A New New Orleans
I want to start out by saying that you shouldn't think I'm insensitive. This is a terrible event that has a occurred and I'm sad to lose so much of such an interesting city. I never had the chance to go to New Orleans, but I would have loved to visit.
Hurricane Katrina will have an interesting effect on the economy. Experts are already predicting a large decrease in future economic growth. The price of oil is hovering around $70 per barrel. I'm surprised it hasn't gone higher. Gas prices, however, have skyrocketed. There was a big jump in Seattle today. It wasn't as bad as some areas, though. Fortunately, I have a nice amount of biodiesel pre-ordered at $3/gallon. Who would have thought that diesel prices would so quickly catch up with biodiesel? Now biodiesel is actually cheaper. It will probably remain cheaper in the near future, since winter usually brings higher diesel prices (it is similar to home heating oil, so if they make more home heating oil, they make less diesel). I might have to order a few hundred more gallons, since there is no limit to how much you can pre-order. My mom is actually considering not selling El Pres (our 1985 Mercedes) and instead running it on biodiesel (a plan that gets my approval). Anyway, the gas price conundrum will be interesting. Historically, Americans' gas usage has not been stalled by higher prices. How long will it take before people start to change their habits. Perhaps we'll start seeing more car pools in the near future.
Back to New Orleans. The current location of the city is very unsustainable. The storms are only likely to get more powerful and more frequent in the future. We can't keep water out of a city below sea level, surrounded by lots of sources of water. This is not a once-in-a-lifetime event, as many people are calling it, this will happen again if we rebuild in the current location. The French Quarter can stay because of all the history, and there could be a tourist industry around that, but the rest of the city should be located farther inland. Here's the thing, the rest of the country doesn't want to bail out areas that are continuously being destroyed. Parts of Florida are hit by hurricanes quite often. When we know these events come again and again to the same areas, we shouldn't let people use tax payer money to rebuild in those areas. I don't mind money being spent on helping people get back on their feet, as long as they don't build in the same place. It was a freak accident like a tornado, then that would be different. However, hurricanes wipe out large areas, and in the case of New Orleans, create lots of secondary damages. In the wake of this disaster, we are presented with a great opportunity. We can rebuild New Orleans on higher ground, and build it better. We can build a New New Orleans. A New2 Orleans, if you prefer. There will, of course, be opposition. Governor Blanco was offended when Dennis Hastert suggested it would be unwise to rebuild the city below sea level. JH Crawford, who is familiar with New Orleans and authored the Carfree Cities book, has a wonderful suggestion. We are basically rebuilding a city of over a million people from scratch. This would be an excellent time to practice New Urbanism and the ideas from Carfree Cities. Rebuilding the city with fewer roads and higher density would substantially reduce infrastructure costs. Sprawl takes a lot of infrastructure, and it would just be too expensive when starting from scratch. LIving in a dense environment would save money for citizens in the long run as well. Many people lost their livelihood, so the more money they save on utilities (high density living substantially reduces heating/cooling expenses, and less infrastructure means lower cost) and transportation, the better. Finally, having a large car free urban area in the United States would be an enormous tourist attraction. People would travel from all around to spend a week there relaxing and walking the streets, free from the danger, noise, and pollution of cars. Mardi Gras/Carnival would be amazing in a car free city. A booming tourist industry would instantly help their economy and would allow people to return to their normal lives quicker. New Orleans, I imagine, had lots of tourism before the flooding. A rail line could be built from Old New Orleans to New New Orleans to easily allow tourists and residents to travel between areas like the French Quarter and the new car free districts.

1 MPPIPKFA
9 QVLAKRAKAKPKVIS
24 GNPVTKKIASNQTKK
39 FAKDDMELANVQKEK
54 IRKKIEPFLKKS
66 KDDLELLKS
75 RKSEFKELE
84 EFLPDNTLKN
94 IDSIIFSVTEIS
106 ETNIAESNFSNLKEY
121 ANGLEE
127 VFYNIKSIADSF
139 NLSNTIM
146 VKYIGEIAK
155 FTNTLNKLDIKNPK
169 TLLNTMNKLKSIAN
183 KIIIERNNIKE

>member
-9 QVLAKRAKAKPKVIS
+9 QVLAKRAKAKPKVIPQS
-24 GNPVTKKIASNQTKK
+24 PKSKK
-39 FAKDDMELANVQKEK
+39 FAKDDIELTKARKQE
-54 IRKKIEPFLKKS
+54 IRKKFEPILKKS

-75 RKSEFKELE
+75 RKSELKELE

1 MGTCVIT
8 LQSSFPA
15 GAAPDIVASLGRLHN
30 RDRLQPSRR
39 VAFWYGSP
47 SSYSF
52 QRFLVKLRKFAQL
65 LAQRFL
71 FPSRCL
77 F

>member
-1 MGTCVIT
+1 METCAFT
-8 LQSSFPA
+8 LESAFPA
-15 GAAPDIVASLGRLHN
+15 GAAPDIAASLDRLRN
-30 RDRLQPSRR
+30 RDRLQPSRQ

While it is true that Katrina brought a huge disaster on one of America's most unique cities, we must not repeat the mistakes of the past. For the sake of our economy and future lives and livelihoods, we must not rebuild in the same area. For over 60 years America has been building autocentric cities. These areas are failing us and will become less desirable as energy prices continue to rise. It is time we realize our mistakes, repent our sins, and try something new. But in fact, it is not new; cities were built in this style for hundreds of years. Out of tragedy, New Orleans is presented with an amazing opportunity, as long as it can break the social norm. The city has an opportunity to become not just unique in America, but in the whole world, by becoming the world's first modern car free city. It can be done. It should be done. But will it be done? That is the important question of the day.